The Duty to Act Diligently

SLT Holdings, LLC v. Mitch-Well Energy, Inc., No. 542 WDA 2018 (Pa. Super. Ct. 2019)

In SLT Holdings, Defendants, Mitch-Well Energy, Inc. (“Mitch-Well”) and William E. Mitchell, Jr., appealed a 2018 trial court decision holding that they had abandoned two 1985 leases covering minerals situated in Warren County, Pennsylvania, owned by Plaintiffs, SLT Holdings, LLC and Jack and Zureya McLaughlin, due to a prolonged period of inaction.

The leases required Mitch-Well to drill a total of 50 wells and make specified minimum payments each year if the royalties from production failed to exceed stated minimum payments. However, the Defendants drilled only two wells, and the Plaintiffs testified that they had not received payments of any kind pursuant to the leases. Additionally, a report filed by the Pennsylvania Department of Environmental Protection evidenced that the wells had been abandoned as early as March 27, 1990.

Following nearly two decades of inaction, in 2013, Mitch-Well entered onto the Plaintiffs’ properties to pump oil, which it subsequently sold. The trial court found that this action constituted a conversion. On appeal, the Defendants presented the following arguments: (1) only Mitch-Well could properly determine the end of the lease term because the leases provided that they would continue in effect for so long as Mitch-Well determined that the leased materials could be produced in paying quantities, and (2) the leases could not terminate due to default because each required the Plaintiffs to give Mitch-Well written notice describing any default, to wit it would have 30 days to cure.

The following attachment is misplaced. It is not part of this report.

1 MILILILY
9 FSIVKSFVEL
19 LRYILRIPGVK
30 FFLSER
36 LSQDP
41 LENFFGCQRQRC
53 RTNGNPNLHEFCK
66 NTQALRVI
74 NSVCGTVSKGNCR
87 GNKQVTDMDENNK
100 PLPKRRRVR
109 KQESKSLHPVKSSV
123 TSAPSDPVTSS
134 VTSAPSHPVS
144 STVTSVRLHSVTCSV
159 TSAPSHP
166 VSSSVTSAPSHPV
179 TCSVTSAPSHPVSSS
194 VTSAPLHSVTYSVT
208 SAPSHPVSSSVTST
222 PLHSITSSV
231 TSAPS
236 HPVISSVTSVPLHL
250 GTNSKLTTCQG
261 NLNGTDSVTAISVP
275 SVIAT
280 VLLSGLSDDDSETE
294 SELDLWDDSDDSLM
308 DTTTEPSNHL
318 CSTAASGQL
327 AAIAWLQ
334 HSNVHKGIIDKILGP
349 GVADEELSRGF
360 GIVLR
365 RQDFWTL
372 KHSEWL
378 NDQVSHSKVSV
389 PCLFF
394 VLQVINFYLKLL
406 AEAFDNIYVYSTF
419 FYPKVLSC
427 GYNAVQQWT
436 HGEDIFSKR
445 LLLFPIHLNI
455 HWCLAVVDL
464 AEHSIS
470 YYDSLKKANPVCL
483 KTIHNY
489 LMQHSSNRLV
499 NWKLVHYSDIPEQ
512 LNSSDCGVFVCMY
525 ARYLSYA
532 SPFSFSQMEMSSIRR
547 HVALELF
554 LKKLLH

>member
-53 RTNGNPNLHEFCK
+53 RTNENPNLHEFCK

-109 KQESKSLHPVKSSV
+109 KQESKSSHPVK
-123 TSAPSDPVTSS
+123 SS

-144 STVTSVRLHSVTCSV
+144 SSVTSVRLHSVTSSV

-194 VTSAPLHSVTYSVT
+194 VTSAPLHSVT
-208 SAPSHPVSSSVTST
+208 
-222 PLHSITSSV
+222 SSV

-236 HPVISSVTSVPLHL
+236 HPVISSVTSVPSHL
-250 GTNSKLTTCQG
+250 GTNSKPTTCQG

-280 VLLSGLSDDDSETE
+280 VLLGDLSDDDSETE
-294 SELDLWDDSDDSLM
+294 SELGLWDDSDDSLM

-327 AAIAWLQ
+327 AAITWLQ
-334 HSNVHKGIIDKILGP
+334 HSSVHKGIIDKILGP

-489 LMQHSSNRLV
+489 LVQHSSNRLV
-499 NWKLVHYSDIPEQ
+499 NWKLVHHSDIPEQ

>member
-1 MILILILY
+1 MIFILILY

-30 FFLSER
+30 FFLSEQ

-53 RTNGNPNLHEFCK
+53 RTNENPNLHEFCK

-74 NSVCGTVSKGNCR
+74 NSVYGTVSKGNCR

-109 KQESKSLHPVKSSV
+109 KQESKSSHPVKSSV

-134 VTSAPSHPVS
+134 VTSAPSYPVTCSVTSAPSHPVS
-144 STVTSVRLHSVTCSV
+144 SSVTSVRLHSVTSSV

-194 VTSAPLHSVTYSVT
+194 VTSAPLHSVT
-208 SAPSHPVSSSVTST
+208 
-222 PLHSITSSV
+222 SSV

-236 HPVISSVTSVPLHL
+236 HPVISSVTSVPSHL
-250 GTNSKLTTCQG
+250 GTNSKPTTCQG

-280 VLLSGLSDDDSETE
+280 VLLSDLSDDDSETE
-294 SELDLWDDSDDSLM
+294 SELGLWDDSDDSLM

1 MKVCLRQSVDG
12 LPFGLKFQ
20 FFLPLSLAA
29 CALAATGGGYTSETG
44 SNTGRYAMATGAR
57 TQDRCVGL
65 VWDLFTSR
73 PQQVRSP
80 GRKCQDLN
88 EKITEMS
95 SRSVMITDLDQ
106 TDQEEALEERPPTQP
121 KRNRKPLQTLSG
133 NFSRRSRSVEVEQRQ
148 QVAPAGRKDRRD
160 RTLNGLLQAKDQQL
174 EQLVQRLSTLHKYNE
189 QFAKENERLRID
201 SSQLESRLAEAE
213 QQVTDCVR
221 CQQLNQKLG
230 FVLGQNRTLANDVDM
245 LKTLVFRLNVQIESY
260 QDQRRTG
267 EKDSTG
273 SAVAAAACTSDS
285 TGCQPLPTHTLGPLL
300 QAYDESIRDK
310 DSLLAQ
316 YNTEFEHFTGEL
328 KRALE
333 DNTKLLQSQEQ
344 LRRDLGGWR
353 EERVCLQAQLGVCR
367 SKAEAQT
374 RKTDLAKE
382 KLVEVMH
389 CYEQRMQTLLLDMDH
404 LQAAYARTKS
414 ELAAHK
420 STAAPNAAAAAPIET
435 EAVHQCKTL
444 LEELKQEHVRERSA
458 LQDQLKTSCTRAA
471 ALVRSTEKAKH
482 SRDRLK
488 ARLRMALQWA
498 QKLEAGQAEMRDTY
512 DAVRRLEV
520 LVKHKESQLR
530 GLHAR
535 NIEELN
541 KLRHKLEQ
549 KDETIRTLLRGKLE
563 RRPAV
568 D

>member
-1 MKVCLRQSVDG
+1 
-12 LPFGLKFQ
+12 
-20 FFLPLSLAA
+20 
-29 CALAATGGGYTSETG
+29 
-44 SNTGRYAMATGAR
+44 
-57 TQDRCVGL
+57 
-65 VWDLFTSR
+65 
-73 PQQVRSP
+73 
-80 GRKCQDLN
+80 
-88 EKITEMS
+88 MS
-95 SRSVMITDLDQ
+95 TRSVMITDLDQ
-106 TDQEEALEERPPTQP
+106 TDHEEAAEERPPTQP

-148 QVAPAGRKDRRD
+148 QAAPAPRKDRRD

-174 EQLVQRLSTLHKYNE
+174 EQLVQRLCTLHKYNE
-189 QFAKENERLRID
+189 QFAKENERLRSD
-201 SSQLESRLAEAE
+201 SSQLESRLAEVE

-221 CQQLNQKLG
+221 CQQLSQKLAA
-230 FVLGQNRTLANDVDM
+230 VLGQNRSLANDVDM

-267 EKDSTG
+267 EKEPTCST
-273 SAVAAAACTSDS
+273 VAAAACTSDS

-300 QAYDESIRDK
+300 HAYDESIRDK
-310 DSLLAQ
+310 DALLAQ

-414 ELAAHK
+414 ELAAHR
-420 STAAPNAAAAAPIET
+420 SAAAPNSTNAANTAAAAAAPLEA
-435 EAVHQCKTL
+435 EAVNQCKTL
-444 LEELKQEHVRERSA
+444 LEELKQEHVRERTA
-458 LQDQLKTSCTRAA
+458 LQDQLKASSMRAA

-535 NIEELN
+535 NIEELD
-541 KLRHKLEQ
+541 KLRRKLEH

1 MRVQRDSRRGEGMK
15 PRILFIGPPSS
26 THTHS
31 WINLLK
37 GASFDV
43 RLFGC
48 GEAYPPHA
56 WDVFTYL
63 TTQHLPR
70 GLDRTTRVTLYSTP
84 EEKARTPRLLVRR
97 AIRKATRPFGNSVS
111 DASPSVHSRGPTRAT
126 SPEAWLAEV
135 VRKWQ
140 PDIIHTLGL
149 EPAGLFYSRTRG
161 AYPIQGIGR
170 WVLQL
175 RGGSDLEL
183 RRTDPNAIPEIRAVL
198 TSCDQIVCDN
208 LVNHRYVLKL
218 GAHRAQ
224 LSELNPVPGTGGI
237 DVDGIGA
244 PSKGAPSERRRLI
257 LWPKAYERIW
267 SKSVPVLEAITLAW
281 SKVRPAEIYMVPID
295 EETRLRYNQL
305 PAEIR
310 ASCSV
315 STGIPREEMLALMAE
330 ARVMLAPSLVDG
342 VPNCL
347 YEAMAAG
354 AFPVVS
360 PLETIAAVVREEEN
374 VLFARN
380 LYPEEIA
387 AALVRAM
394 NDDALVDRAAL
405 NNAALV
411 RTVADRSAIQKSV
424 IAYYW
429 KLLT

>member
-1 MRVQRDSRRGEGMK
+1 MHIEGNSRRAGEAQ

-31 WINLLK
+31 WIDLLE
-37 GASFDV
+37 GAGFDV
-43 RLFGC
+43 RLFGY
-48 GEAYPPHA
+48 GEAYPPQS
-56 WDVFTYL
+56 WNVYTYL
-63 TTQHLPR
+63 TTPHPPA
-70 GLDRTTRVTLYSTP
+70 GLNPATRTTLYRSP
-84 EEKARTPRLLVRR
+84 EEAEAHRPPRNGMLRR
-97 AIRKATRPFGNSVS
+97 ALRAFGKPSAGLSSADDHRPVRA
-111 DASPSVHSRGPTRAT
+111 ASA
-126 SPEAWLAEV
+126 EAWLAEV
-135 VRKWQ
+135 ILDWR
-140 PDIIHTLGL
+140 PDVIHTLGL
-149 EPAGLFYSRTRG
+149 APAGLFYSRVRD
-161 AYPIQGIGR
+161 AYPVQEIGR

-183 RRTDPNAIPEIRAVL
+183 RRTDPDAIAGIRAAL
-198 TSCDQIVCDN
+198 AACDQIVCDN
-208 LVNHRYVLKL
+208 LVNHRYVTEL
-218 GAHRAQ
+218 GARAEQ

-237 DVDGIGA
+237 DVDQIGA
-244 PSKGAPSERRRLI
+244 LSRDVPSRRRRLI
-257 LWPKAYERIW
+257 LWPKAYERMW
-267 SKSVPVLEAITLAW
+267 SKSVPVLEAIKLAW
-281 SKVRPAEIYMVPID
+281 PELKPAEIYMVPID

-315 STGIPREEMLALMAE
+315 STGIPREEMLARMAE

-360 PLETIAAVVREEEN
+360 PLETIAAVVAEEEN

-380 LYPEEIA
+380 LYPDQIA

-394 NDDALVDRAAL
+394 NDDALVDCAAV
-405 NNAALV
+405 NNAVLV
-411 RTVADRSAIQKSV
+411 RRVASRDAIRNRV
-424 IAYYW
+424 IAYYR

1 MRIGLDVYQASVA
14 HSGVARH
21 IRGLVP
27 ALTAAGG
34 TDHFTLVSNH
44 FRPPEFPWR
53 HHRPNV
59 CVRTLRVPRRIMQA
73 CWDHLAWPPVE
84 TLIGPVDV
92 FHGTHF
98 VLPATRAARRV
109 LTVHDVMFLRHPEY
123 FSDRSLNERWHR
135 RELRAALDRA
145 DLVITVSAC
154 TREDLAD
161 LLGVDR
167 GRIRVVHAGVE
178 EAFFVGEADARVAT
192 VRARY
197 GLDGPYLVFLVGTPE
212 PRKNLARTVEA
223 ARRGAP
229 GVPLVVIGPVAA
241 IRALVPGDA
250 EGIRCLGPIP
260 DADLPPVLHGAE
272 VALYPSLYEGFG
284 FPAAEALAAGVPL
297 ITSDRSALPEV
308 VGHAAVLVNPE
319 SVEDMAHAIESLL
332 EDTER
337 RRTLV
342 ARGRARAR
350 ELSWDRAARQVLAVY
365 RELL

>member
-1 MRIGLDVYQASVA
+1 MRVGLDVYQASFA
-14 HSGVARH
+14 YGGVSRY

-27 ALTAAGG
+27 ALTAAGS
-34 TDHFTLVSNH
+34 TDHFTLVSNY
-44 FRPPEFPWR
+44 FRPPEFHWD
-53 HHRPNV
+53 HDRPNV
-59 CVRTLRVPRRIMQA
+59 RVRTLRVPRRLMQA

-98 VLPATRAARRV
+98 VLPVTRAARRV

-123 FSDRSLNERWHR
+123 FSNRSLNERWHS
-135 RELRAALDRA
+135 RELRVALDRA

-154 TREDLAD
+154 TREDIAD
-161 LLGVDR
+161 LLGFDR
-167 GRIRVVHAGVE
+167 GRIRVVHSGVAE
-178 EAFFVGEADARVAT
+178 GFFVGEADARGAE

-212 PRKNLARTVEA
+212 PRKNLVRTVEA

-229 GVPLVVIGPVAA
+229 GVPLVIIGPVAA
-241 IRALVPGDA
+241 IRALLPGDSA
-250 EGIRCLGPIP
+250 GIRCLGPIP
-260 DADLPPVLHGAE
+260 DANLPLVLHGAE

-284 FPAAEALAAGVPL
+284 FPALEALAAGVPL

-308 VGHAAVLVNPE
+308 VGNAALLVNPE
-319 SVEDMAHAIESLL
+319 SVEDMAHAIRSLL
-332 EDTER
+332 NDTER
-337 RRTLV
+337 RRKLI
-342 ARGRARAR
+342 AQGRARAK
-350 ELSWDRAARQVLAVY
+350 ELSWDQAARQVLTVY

The Superior Court affirmed the lower court ruling, finding that the Defendants abandoned the wells and no longer had any right to remove Plaintiffs’ minerals. The court elaborated that even if the wells were capable of producing oil and gas, the leases could only be maintained by active production or the payment of shut-in gas royalties; the mere presence of a well arguably capable of production is insufficient to continue the lease into its secondary term and does not relieve a Lessee of its duty to comply with other lease terms. The court also agreed with the lower court’s conclusion that the Plaintiffs were not required to notify the Defendants of their default due to their abandonment of the wells.

While the court did not develop a bright-line rule concerning the time necessary to definitively establish abandonment, SLT Holdings serves as an important reminder that Lessees have an implied covenant to act in a diligent manner to produce and market oil and gas. Lease provisions, which appear to extend the term of a lease in perpetuity, should be reviewed cautiously, particularly if they do not appear to impose any duty on the Lessee. Finally, terms that appear to make an act contingent solely on the judgment of the Lessee should be read in the context of an implied clause of good faith, meaning that the decision-making process should not be arbitrary but rather based on sound judgment guided by the facts of the situation.

For a copy of the SLT Holdings decision or any questions or concerns regarding duties under oil and gas leases, please contact the Energy Group at Dickie, McCamey and Chilcote P.C.

David C. Fox
Tara Hopper Rice

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